Jun 12, 2017

New theory for how the Moon was formed

Nick Ut / AP

A new theory of how the Moon was formed, published in Scientific American:

Earth collided with another planet, vaporizing the outer layers and forming a continuous body of material called a synestia.This likely happened several times in Earth's history, but in one case, as it condensed, the Moon was formed.Why it matters, per author Simon Lock: "The discovery of synestias is a game changer for our understanding of how the Earth formed. It is likely that several times during formation, the body that would become the Earth was transformed into an extended, substantially vaporized body. This dictates how the core of the Earth formed, how we acquired our ocean and atmosphere, and maybe how our planetary companion, the Moon, came into being."

Current theory: A Mars-sized planet called Theia slowly bumped up against Earth, knocking off material that formed into a disk of molten rock around our planet. But more recently, researchers found that the speed of rotation for the Earth and Moon could have been much greater when they first formed and scientists began to study how else the Moon may have been created. Lock says synestias come in many shapes and sizes and could change our understanding of how planet formation beyond our solar system.

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U.S. coronavirus updates: Death toll tops 4,000

Data: The Center for Systems Science and Engineering at Johns Hopkins; Map: Andrew Witherspoon/Axios

The novel coronavirus has now killed more than 4,000 people in the U.S. — with over 1,000 deaths reported in New York City, per Johns Hopkins.

The state of play: President Trump said Tuesday it's "going to be a very painful two weeks," with projections indicating the virus could kill 100,000–240,000 Americans — even with strict social distancing guidelines in place.

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Coronavirus dashboard

Illustration: Sarah Grillo/Axios

  1. Global: Total confirmed cases as of 3 a.m. ET: 860,181 — Total deaths: 42,354 — Total recoveries: 178,359.
  2. U.S.: Leads the world in confirmed cases. Total confirmed cases as of 3 a.m. ET: 189,633 — Total deaths: 4,081 — Total recoveries: 7,136.
  3. Business updates: Should you pay your rent or mortgage during the coronavirus pandemic? Find out if you are protected under the CARES Act.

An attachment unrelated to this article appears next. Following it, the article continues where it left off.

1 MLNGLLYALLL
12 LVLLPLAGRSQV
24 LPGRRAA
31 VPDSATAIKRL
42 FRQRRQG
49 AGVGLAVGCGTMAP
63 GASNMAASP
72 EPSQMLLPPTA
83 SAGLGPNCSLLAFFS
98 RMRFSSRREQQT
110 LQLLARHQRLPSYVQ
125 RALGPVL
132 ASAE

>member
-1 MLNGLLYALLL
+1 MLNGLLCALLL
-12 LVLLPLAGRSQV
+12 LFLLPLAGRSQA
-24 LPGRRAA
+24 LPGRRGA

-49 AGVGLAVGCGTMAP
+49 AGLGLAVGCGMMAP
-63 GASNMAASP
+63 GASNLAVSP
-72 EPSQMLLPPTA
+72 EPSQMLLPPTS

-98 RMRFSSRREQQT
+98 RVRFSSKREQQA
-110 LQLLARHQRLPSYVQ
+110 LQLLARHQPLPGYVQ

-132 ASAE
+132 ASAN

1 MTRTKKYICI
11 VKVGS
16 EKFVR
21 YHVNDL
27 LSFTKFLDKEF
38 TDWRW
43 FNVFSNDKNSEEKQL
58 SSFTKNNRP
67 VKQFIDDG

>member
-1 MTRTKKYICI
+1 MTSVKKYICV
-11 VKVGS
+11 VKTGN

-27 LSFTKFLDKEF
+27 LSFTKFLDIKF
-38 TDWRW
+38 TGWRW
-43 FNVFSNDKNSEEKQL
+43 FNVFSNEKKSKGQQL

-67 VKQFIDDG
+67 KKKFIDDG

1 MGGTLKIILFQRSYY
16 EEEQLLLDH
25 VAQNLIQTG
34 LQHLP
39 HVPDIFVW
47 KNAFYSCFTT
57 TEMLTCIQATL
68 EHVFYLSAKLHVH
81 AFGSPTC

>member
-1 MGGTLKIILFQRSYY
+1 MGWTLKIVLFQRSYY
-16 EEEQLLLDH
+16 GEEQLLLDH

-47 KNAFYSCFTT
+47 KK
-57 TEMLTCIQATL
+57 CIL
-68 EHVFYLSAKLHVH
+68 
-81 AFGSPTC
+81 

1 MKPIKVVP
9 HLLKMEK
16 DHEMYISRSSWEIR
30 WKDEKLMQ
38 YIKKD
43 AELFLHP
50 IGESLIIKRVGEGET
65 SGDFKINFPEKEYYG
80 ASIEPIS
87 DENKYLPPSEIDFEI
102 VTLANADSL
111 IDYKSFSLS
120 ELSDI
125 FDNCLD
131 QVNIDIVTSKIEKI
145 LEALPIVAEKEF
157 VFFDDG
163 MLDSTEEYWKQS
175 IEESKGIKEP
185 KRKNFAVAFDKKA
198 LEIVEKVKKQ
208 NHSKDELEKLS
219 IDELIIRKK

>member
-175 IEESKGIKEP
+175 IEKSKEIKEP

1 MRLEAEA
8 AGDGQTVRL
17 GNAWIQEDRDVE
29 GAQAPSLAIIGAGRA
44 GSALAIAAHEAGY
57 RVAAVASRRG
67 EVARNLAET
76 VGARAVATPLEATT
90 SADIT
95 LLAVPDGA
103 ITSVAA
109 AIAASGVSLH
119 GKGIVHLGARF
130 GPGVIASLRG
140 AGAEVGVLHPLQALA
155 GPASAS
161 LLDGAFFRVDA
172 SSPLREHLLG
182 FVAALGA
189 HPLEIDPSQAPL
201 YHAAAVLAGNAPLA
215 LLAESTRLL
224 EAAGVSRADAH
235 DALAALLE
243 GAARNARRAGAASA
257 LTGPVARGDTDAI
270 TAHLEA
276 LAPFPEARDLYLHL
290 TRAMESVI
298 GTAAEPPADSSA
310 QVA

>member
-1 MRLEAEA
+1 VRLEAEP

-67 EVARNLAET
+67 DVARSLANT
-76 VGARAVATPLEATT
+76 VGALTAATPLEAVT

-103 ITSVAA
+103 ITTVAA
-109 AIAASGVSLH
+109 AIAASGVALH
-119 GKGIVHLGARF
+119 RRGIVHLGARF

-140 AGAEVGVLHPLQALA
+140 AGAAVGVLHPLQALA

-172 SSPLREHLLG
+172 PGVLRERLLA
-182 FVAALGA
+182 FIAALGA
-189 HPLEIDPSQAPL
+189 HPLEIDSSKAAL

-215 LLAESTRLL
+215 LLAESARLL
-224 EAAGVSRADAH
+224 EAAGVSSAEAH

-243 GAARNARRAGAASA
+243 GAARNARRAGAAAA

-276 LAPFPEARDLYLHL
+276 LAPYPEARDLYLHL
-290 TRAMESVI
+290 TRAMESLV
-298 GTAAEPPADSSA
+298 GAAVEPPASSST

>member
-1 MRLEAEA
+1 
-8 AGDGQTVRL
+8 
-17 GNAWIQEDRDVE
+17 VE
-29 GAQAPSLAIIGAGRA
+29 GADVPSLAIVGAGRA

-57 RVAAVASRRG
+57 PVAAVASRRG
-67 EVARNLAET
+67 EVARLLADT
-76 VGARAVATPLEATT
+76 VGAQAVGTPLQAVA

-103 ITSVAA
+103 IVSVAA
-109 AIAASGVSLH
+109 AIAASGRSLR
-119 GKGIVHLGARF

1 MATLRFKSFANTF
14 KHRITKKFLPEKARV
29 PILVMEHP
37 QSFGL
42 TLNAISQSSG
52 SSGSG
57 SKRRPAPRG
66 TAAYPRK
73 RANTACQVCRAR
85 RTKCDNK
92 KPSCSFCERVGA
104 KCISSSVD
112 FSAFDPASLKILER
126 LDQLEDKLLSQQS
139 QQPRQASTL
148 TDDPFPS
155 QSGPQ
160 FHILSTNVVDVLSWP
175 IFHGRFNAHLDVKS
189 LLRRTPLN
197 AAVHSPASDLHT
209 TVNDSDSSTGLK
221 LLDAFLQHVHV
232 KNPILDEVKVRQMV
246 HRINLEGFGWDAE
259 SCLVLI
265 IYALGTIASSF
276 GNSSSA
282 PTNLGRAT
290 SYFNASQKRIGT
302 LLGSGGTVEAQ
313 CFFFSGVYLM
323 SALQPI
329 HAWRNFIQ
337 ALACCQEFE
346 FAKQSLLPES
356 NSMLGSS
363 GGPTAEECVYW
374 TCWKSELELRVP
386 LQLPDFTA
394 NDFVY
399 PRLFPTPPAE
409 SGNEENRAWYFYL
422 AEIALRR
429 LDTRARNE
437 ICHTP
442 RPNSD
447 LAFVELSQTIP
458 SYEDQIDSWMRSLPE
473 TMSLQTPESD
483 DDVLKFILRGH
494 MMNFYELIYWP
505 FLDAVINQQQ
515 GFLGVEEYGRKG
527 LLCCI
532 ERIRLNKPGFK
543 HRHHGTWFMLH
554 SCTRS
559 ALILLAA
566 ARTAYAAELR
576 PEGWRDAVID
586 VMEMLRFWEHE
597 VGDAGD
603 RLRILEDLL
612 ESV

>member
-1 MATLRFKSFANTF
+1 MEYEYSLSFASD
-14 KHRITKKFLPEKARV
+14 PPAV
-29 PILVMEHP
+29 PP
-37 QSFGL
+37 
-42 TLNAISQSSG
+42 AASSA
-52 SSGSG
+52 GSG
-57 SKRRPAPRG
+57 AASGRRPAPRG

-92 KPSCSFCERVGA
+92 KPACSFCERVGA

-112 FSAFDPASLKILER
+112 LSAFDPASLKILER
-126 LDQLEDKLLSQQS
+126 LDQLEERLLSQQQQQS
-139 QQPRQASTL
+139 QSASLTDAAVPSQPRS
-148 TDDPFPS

4. Public health updates: More than 400 long-term care facilities across the U.S. report patients with coronavirus — Older adults and people with underlying health conditions are more at risk, new data shows.
  5. Federal government latest: President Trump said the next two weeks would be "very painful," with projections indicating the virus could kill 100,000–240,000 Americans.
  6. Coronavirus in custody: Inmates in all U.S. federal prisons are set to enter a 14-day quarantine on April 1. A federal judge on Tuesday ordered U.S. Immigration and Customs Enforcement to release 10 detained immigrants who are at risk from COVID-19.
  7. U.S.S. Theodore Roosevelt: Captain of nuclear aircraft carrier docked in Guam pleaded with the U.S. Navy for more resources after more than 100 members of his crew tested positive.
  8. What should I do? Answers about the virus from Axios expertsWhat to know about social distancingQ&A: Minimizing your coronavirus risk.
  9. Other resources: CDC on how to avoid the virus, what to do if you get it.

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World coronavirus updates: UN warns of recession with "no parallel" to recent past

Data: The Center for Systems Science and Engineering at Johns Hopkins, the CDC, and China's Health Ministry. Note: China numbers are for the mainland only and U.S. numbers include repatriated citizens and confirmed plus presumptive cases from the CDC

The novel coronavirus pandemic is the "greatest test" the world has faced together since the formation of the United Nations just after the Second World War ended in 1945, UN chief António Guterres said Tuesday.

The big picture: COVID-19 cases surged past 859,000 and the death toll exceeded 42,000 early Wednesday, per Johns Hopkins data. Italy reported more than 12,000 deaths.

Go deeperArrowUpdated 2 hours ago - Health